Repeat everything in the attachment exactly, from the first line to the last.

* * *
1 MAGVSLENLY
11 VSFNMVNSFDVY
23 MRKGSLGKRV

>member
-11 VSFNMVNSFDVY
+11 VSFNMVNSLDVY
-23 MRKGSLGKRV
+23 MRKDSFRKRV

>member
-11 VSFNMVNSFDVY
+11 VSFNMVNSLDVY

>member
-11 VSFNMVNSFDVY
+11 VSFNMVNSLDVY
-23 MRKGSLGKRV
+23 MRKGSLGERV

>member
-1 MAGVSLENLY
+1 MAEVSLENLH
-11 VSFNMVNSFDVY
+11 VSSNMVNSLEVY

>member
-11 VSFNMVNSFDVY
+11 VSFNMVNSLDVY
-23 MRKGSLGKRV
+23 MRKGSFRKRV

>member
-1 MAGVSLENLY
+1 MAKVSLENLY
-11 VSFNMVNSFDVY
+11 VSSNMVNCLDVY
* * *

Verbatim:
1 MAGVSLENLY
11 VSFNMVNSFDVY
23 MRKGSLGKRV

>member
-11 VSFNMVNSFDVY
+11 VSFNMVNSLDVY
-23 MRKGSLGKRV
+23 MRKDSFRKRV

>member
-11 VSFNMVNSFDVY
+11 VSFNMVNSLDVY

>member
-11 VSFNMVNSFDVY
+11 VSFNMVNSLDVY
-23 MRKGSLGKRV
+23 MRKGSLGERV

>member
-1 MAGVSLENLY
+1 MAEVSLENLH
-11 VSFNMVNSFDVY
+11 VSSNMVNSLEVY

>member
-11 VSFNMVNSFDVY
+11 VSFNMVNSLDVY
-23 MRKGSLGKRV
+23 MRKGSFRKRV

>member
-1 MAGVSLENLY
+1 MAKVSLENLY
-11 VSFNMVNSFDVY
+11 VSSNMVNCLDVY